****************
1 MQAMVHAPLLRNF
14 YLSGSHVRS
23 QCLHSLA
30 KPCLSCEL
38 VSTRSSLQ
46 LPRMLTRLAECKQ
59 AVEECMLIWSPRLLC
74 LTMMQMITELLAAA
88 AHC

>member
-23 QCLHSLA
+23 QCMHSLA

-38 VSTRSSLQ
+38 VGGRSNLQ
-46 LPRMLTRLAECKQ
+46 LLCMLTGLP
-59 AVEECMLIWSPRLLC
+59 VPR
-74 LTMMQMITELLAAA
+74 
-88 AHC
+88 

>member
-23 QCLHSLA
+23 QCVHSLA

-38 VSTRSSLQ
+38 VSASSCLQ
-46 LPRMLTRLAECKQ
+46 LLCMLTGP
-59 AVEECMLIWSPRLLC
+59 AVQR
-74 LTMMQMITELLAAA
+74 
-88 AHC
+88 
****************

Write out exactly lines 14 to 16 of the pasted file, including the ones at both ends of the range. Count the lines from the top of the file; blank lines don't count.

+38 VGGRSNLQ
-46 LPRMLTRLAECKQ
+46 LLCMLTGLP